Alcohol contains calories, and therefore provides energy. Despite this fact, alcohol itself is not essential to your overall body function, and so it isn’t considered a nutrient. After drinking, your body works to get rid of the alcohol and doesn’t store any of it. While you may believe certain forms of alcohol, such as red wine, to be “good” for you, there isn’t any real health benefit associated with drinking.
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Fewer Empty Calories in Your Diet
Calories are the energy sources you depend on to carry you through everyday tasks and beyond. Beverages like alcohol are considered empty food sources because they don’t provide anything beyond calories in the diet. An average 12-ounce beer contains 153 calories, while a 5-ounce glass of red wine has 125 calories. While this may not seem like much at a glance, the calories can add up after just a couple of drinks. Since alcohol doesn’t provide the nutrients of other food sources, you may end up eating more because of a lack of satiation. If you’re a regular drinker, you may find cutting out alcohol to be an effective way to reduce calories from your daily diet.
Better Hydration and Energy Levels
Dehydration is a common side effect of a hangover, but your body can become dehydrated even after just one drink. Avoiding alcohol can improve body water levels and keep you energized. Furthermore, you should think twice before reaching for a nightcap to sleep. While you might fall asleep quicker after a stiff drink, alcohol actually causes you to toss and turn throughout the night, according to the article, "7 Ways Alcohol Affects Your Health," by Susan E. Matthews, on the LiveScience website. Overtime, reduced quality of sleep leads to depleted daytime energy, as well as increased irritability and poor work performance.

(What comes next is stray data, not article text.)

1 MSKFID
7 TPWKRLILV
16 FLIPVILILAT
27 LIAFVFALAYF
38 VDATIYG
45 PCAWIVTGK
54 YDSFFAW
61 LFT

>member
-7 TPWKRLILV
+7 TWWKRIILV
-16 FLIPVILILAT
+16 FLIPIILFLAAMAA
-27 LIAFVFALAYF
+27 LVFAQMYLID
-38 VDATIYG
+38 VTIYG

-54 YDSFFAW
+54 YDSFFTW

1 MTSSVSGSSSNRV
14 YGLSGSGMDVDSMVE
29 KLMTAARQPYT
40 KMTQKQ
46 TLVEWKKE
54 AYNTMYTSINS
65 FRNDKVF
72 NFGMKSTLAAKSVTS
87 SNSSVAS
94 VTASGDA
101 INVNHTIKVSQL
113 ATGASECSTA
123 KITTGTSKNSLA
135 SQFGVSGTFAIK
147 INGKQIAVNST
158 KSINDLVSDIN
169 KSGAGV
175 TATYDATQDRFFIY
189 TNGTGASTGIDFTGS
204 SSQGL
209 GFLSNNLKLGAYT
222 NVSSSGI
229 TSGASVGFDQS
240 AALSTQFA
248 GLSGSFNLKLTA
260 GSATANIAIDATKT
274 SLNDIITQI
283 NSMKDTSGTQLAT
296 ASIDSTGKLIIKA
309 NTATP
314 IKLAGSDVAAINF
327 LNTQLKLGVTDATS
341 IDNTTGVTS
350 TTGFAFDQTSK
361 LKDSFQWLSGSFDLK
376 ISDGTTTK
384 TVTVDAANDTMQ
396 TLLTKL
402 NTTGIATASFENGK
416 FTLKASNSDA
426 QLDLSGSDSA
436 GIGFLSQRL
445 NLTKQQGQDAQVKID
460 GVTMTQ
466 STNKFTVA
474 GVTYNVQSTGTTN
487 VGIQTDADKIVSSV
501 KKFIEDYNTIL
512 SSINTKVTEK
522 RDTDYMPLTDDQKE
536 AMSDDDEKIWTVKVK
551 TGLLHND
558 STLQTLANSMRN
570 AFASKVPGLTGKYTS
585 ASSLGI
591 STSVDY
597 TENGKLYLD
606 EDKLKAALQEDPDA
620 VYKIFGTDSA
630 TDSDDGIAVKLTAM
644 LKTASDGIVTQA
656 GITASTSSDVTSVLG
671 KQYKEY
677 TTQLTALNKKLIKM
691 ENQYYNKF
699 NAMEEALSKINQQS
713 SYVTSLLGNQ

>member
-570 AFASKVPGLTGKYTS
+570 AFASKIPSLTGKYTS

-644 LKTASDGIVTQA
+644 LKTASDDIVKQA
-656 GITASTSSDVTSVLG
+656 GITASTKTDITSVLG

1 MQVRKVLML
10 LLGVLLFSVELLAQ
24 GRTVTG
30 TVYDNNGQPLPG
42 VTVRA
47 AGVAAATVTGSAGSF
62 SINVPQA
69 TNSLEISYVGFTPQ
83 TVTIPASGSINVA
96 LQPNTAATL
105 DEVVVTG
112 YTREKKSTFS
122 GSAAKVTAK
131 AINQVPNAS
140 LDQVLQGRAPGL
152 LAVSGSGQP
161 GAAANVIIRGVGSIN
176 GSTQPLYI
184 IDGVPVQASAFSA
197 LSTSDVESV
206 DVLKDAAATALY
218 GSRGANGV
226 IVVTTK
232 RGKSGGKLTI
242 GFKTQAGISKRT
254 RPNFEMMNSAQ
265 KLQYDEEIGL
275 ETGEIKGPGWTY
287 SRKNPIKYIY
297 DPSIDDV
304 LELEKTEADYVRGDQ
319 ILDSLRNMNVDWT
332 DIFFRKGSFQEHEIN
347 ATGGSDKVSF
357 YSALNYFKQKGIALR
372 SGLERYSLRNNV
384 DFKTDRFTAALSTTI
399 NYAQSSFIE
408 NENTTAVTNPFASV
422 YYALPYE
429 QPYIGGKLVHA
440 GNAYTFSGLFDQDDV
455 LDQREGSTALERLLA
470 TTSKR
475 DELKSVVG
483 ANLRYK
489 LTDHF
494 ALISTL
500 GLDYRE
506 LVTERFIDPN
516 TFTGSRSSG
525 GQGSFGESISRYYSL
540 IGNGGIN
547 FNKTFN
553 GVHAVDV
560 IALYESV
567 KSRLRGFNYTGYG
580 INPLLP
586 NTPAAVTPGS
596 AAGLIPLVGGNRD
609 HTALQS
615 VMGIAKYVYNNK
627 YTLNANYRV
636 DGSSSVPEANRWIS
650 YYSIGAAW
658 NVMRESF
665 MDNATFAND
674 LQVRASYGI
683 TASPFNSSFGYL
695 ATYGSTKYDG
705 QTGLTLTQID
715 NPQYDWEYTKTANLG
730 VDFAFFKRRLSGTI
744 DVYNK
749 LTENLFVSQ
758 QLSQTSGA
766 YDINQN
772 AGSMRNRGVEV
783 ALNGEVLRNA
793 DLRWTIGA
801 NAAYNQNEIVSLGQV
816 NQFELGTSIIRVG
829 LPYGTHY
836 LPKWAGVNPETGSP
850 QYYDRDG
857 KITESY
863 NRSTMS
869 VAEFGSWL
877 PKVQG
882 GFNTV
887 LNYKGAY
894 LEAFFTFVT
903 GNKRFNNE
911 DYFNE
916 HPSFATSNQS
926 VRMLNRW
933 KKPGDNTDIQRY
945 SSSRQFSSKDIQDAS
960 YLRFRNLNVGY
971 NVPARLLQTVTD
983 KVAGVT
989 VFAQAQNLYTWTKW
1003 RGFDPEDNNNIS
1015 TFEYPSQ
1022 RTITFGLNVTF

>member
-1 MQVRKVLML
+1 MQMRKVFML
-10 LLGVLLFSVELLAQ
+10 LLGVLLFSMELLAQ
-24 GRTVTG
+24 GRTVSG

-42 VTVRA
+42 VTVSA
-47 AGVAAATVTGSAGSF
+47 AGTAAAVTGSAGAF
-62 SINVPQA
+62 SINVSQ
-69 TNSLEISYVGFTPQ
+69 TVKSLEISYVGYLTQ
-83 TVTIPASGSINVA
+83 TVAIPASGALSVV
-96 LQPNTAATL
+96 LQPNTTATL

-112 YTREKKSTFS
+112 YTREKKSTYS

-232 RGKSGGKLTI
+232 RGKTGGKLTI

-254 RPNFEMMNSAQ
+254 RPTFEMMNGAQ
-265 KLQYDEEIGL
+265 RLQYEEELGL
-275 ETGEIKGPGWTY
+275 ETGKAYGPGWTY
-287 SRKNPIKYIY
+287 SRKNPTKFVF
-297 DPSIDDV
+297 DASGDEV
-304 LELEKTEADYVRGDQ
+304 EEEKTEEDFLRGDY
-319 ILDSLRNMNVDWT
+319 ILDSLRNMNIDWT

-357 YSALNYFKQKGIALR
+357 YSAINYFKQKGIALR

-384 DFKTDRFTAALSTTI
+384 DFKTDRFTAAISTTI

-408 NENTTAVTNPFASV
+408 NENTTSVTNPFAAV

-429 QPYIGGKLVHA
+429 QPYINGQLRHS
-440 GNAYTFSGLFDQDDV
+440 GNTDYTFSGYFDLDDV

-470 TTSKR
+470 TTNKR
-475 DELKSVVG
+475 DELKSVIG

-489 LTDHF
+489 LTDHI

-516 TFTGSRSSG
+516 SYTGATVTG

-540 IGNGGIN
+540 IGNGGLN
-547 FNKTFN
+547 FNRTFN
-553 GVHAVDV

Reduced Risk for Chronic Illnesses
An occasional drink won’t harm an otherwise healthy adult. The danger lies in binge drinking and chronic alcohol consumption. Binge drinking is classified as consuming five alcoholic beverages or more at one time. This is a dangerous practice that causes your liver to go into overdrive to get rid of the toxin. Chronic consumption through binge drinking worsens the damage, and can eventually cause liver disease, according to "Discovering Nutrition." Other health consequences include pancreatitis, heart disease and cancer.
Understanding What Moderation Means
Moderation is the key to all foods and beverages you consume, including alcohol. Unless you have a specific health condition in which your doctor advises you completely avoid drinking, you may learn how to moderately enjoy alcohol. The term “moderation” can be a confusing one. MedlinePlus defines moderate alcohol consumption as one beverage per day for women, two per day for men and one alcoholic beverage for both genders if you’re 65 or older. If you find it difficult to stick to these rules of moderation, you may consider giving up drinking altogether for the sake of your health – and your waistline.